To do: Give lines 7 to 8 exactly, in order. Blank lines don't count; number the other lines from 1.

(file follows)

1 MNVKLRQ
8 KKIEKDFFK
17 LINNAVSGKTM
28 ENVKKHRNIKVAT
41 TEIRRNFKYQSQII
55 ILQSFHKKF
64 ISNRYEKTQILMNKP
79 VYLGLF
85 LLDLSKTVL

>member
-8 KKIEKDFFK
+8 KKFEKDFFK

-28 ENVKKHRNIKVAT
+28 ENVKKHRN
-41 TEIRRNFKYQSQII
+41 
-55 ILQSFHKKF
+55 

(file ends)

64 ISNRYEKTQILMNKP
79 VYLGLF